Here is the project hand-out and Rubric:If Windsor High School Were...

Please let me know how it goes for you if you try it, or if you have any suggestions. Check back for pictures!

There are so many great posts! So many great bloggers.

#MTBoSBlogsplosion #2 asked us to blog about soft skills. This is my arena! I blogged about my High 5 version here: High - 5 Amy Style. My students wrote on their finals that what they liked best about the class is my energy and stories. (My latest Exit High 5 was "What are you happy about leaving behind in 2016" Kids are really remarkable, one dude said, "my girlfriend!"

So to play it forward I wanted to share two bloggers who are not only amazing math teachers, but who also inspire me to be a reflective educator by their deep and honest blogging.

miss calculate--Elissa
Elissa explores deeply and is committed (okay, obsessed) with improving the art of teaching.

An Old Math Dog Learning New Tricks--Lisa Henry
Any person who starts a blog by saying "I have taught for 20 years and still have a lot to learn," will not only have me as a reader, but also has my "mama bear" support.

Who are your favorite soft skill math bloggers?

I am going on a PD hunt, I am not scared. I can't avoid it, I am going to go through it. #Observeme.

I read Jennifer Gonzalez' 2013 article, " A Mild Case of Fisheye," over on her blog, The Cult of Pedagogy. It rang true for me so I shot a letter out to my assistant principal, told her I just read this article and that I was ready for some help with my College Readiness Class. I told her I was going to have a chat with a particular group of tuned out students, that were having an impact on the classroom culture and would she please come by and observe.

My AP stayed for about one hour (we have 95 minute blocks). We set up an appointment, and she came to my room during lunch two days later. I was agitated that I was doing something wrong, that surely in my 30th year I should be the beloved teacher and provide students with the best education has to offer and what if I was losing my effectiveness? Well, I do mentor beginning teachers, I am still here, I love education, students, teachers, curriculum, professional development, learning, and teaching, so I must do somethings wells. And I do have both passion and compassion. So what is up?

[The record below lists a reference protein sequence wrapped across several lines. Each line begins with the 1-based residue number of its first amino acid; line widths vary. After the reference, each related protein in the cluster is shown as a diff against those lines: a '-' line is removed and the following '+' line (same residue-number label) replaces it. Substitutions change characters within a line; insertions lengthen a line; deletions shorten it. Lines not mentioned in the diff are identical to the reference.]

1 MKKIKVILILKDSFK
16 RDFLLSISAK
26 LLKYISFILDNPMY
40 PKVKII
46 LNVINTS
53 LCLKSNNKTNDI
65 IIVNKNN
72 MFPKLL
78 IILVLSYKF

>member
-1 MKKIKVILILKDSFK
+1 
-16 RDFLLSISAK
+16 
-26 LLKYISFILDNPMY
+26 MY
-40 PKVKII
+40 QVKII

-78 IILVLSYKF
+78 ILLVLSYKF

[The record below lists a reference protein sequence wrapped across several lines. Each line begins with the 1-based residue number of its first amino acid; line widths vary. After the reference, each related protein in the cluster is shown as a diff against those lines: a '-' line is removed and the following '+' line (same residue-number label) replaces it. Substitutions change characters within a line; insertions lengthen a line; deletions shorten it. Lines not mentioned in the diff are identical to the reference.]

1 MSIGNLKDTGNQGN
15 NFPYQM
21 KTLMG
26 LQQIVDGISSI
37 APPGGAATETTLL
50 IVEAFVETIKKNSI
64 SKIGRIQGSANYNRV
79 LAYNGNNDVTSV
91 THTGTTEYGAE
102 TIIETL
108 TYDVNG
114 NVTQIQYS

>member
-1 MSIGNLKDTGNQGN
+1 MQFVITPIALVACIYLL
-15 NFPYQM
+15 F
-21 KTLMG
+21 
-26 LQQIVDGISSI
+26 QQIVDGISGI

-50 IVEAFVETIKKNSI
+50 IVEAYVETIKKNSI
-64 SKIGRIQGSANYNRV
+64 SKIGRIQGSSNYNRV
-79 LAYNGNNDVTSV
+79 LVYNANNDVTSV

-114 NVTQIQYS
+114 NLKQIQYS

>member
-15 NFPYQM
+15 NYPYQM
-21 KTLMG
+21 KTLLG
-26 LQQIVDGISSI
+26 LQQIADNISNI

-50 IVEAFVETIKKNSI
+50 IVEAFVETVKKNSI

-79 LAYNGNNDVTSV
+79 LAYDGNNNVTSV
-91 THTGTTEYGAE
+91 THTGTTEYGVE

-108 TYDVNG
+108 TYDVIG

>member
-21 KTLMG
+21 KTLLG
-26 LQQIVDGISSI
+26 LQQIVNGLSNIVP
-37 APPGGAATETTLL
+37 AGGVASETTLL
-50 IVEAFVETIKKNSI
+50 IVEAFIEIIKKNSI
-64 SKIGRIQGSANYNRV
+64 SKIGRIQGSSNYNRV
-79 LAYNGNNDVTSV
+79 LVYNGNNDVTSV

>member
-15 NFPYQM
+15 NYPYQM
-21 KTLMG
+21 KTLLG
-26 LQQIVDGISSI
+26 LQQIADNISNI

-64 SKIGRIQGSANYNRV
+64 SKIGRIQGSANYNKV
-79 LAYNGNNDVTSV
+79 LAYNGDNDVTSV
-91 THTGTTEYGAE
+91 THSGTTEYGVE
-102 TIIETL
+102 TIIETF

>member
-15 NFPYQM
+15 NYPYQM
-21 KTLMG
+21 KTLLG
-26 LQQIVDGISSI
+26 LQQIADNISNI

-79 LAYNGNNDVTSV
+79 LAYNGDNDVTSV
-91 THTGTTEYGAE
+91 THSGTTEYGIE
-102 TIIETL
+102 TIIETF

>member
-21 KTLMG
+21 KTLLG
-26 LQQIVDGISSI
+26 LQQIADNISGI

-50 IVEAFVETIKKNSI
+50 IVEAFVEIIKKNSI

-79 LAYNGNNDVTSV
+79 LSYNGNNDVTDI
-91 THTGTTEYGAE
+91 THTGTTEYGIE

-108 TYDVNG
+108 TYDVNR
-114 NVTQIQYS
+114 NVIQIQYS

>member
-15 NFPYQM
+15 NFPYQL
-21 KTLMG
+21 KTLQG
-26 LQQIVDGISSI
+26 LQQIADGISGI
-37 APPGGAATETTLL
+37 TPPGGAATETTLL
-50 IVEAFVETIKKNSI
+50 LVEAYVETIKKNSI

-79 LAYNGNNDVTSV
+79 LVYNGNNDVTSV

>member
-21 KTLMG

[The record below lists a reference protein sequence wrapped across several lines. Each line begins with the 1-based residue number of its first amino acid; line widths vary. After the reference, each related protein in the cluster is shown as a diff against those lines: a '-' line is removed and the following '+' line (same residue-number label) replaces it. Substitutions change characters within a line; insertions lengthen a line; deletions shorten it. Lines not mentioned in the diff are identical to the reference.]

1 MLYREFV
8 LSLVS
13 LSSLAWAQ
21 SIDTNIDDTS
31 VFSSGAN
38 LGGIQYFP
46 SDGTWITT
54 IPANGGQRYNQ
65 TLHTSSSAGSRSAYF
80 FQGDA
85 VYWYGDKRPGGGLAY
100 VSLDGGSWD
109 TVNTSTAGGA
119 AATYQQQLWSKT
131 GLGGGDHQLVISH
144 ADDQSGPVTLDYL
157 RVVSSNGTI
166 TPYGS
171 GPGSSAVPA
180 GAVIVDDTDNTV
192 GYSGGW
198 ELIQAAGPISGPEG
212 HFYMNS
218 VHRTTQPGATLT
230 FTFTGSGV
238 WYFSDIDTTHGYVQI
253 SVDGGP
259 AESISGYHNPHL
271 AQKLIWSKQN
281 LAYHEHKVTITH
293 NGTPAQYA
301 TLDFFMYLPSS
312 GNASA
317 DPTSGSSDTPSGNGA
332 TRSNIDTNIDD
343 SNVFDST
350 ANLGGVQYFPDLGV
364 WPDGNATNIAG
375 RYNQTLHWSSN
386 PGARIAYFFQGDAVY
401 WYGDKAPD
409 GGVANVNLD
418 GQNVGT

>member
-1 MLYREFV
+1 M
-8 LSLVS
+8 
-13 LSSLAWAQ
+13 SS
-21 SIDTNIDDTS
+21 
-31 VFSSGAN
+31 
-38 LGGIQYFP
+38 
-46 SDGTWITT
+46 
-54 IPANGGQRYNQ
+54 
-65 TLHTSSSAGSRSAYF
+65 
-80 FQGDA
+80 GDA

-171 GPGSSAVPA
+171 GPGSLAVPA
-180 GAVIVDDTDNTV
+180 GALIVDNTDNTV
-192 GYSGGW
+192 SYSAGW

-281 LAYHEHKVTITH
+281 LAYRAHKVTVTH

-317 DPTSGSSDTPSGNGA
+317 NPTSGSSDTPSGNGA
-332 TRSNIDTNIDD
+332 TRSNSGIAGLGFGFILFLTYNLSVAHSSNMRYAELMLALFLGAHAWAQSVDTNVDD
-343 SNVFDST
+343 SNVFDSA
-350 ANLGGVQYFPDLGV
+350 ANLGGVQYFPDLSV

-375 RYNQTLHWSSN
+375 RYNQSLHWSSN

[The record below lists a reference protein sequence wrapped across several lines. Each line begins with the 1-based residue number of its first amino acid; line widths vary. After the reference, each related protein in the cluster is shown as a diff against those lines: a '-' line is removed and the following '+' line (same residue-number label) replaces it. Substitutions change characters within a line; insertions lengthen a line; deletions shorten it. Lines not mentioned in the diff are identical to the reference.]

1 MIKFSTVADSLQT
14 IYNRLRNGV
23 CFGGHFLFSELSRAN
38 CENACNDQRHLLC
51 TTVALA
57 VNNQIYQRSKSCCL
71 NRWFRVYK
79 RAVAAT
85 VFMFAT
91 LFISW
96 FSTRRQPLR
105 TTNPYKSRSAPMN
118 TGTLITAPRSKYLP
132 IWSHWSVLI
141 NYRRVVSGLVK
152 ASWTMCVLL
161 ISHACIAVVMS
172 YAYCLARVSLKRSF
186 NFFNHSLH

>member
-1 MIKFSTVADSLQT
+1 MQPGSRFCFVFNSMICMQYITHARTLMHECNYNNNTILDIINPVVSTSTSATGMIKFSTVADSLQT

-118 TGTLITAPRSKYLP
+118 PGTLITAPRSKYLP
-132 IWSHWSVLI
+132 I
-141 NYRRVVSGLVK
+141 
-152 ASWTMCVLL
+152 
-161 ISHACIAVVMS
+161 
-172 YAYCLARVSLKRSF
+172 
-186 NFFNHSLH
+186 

I learned that I had a group that was feeding each other in the worst way. Three of the four were saying things to each other like, "I am so dumb," " I need help," and "I am so lost." The fourth was the only one who had her binder, had her homework,  and was actually getting frustrate with the others at her table. My AP wrote her saying in exasperation, "You ALREADY have your slope!" In a group of seniors, I don't make seating charts. I thought this group were working together, but really they were sitting next to a person who was confident and were feigning ignorance to get someone else to do the brunt of their work. I learned something I need to pay attention to more carefully. Gasp, I may even need to make a purposeful, "random" seating chart to spread out the "lost" students among their more capable (organized? dedicated? invested?) peers.

The other nugget that was most enlightening, was how I give feedback. At a much more productive table group,  one girl was recorded as saying, "She said you were fine." Although my affect is positive and encouraging, it requires "interpreting." I need to be more direct and ask what it is the student is needing feedback on. I don't like just saying, "yes you are right." I prefer to ask a question that leads the student to his or her own conclusion,  but maybe if I am judicious, a "you are on the right track," would make the students feel less anxious and continue independently.

I got to the #ObserveMe part backwards on this occasion and actually looked at the folder last. I was so pleased to know that my questions for observers DID reflect my concerns and even though the AP used her own response form (purpose: email invitation). I got the feedback I was seeking:

Welcome! Please come inside and observe me for 5 minutes or 90. I would love feedback on:

      Students are talking about math.
     Teacher gives useful feedback.
     Teacher fairly calls on all students.

I am going on a PD hunt, I am not scared. I can't avoid it, I am going to go through it. #Observeme.

It takes a village to raise a teacher.